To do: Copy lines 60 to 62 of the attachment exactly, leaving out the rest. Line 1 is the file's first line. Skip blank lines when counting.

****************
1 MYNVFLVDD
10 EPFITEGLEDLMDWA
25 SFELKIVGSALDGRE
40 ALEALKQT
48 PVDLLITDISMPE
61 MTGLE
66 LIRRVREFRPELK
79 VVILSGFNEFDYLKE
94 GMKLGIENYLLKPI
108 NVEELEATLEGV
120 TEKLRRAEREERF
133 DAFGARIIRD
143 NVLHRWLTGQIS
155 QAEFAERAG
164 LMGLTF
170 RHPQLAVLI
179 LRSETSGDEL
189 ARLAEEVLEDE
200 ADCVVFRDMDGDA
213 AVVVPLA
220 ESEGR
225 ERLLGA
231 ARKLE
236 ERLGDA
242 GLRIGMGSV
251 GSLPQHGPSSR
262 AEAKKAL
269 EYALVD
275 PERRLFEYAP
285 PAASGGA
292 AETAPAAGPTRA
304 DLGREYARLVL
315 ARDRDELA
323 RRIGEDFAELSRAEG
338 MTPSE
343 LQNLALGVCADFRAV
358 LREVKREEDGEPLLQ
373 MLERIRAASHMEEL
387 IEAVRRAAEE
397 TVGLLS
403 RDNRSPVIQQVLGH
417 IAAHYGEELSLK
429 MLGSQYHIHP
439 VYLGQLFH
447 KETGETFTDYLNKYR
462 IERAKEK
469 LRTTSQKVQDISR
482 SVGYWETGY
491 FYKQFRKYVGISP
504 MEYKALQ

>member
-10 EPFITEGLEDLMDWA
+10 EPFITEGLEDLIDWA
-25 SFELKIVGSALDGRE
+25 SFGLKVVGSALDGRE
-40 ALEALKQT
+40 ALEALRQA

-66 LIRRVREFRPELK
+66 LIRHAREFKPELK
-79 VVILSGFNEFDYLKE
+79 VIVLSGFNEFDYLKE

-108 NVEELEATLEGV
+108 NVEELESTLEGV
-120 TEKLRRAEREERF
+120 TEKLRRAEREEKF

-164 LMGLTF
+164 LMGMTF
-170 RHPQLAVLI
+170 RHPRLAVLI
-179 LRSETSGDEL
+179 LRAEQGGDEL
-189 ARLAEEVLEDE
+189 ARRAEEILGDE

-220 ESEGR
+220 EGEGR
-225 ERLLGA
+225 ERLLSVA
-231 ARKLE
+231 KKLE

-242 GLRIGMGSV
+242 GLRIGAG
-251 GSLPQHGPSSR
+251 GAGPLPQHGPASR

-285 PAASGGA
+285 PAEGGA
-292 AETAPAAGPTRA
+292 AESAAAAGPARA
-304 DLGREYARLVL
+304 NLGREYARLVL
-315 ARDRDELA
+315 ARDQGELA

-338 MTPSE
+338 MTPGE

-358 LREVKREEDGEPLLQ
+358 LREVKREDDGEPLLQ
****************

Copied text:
-79 VVILSGFNEFDYLKE
+79 VIVLSGFNEFDYLKE

-108 NVEELEATLEGV